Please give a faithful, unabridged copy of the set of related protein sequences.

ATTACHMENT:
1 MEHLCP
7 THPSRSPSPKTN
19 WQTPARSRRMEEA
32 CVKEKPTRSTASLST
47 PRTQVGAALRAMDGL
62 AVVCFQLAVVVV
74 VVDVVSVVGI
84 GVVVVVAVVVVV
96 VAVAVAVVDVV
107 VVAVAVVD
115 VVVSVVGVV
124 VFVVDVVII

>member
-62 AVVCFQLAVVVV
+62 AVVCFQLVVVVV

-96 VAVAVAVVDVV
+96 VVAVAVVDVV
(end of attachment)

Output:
1 MEHLCP
7 THPSRSPSPKTN
19 WQTPARSRRMEEA
32 CVKEKPTRSTASLST
47 PRTQVGAALRAMDGL
62 AVVCFQLAVVVV
74 VVDVVSVVGI
84 GVVVVVAVVVVV
96 VAVAVAVVDVV
107 VVAVAVVD
115 VVVSVVGVV
124 VFVVDVVII

>member
-62 AVVCFQLAVVVV
+62 AVVCFQLVVVVV

-96 VAVAVAVVDVV
+96 VVAVAVVDVV